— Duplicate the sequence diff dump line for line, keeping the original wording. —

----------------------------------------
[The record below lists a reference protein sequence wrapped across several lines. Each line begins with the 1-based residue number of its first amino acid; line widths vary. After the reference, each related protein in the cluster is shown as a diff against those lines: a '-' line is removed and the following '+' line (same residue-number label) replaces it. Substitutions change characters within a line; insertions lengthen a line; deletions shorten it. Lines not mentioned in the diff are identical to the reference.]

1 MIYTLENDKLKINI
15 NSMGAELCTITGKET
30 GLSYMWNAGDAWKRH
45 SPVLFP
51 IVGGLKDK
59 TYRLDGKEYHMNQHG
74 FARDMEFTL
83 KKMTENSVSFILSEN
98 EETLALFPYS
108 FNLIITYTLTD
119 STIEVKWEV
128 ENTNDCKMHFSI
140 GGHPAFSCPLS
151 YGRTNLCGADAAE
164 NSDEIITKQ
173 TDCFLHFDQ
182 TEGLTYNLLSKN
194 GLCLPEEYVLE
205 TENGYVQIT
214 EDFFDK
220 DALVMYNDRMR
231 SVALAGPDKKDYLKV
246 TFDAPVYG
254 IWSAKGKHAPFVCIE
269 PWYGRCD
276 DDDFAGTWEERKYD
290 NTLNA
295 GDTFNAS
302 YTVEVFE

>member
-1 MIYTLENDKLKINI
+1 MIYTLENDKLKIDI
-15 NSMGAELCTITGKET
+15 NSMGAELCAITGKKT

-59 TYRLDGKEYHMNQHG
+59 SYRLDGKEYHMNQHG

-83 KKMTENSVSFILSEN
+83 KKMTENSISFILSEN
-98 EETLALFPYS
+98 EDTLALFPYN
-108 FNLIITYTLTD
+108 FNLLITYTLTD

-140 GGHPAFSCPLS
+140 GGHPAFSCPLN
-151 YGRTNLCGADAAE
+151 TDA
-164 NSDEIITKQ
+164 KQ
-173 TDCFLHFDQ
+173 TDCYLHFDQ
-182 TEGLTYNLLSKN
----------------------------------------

[The record below lists a reference protein sequence wrapped across several lines. Each line begins with the 1-based residue number of its first amino acid; line widths vary. After the reference, each related protein in the cluster is shown as a diff against those lines: a '-' line is removed and the following '+' line (same residue-number label) replaces it. Substitutions change characters within a line; insertions lengthen a line; deletions shorten it. Lines not mentioned in the diff are identical to the reference.]

1 MIYTLENDKLKINI
15 NSMGAELCTITGKET
30 GLSYMWNAGDAWKRH
45 SPVLFP
51 IVGGLKDK
59 TYRLDGKEYHMNQHG
74 FARDMEFTL
83 KKMTENSVSFILSEN
98 EETLALFPYS
108 FNLIITYTLTD
119 STIEVKWEV
128 ENTNDCKMHFSI
140 GGHPAFSCPLS
151 YGRTNLCGADAAE
164 NSDEIITKQ
173 TDCFLHFDQ
182 TEGLTYNLLSKN
194 GLCLPEEYVLE
205 TENGYVQIT
214 EDFFDK
220 DALVMYNDRMR
231 SVALAGPDKKDYLKV
246 TFDAPVYG
254 IWSAKGKHAPFVCIE
269 PWYGRCD
276 DDDFAGTWEERKYD
290 NTLNA
295 GDTFNAS
302 YTVEVFE

>member
-1 MIYTLENDKLKINI
+1 MIYTLENDKLKIDI
-15 NSMGAELCTITGKET
+15 NSMGAELCAITGKKT

-59 TYRLDGKEYHMNQHG
+59 SYRLDGKEYHMNQHG

-83 KKMTENSVSFILSEN
+83 KKMTENSISFILSEN
-98 EETLALFPYS
+98 EDTLALFPYN
-108 FNLIITYTLTD
+108 FNLLITYTLTD

-140 GGHPAFSCPLS
+140 GGHPAFSCPLN
-151 YGRTNLCGADAAE
+151 TDA
-164 NSDEIITKQ
+164 KQ
-173 TDCFLHFDQ
+173 TDCYLHFDQ
-182 TEGLTYNLLSKN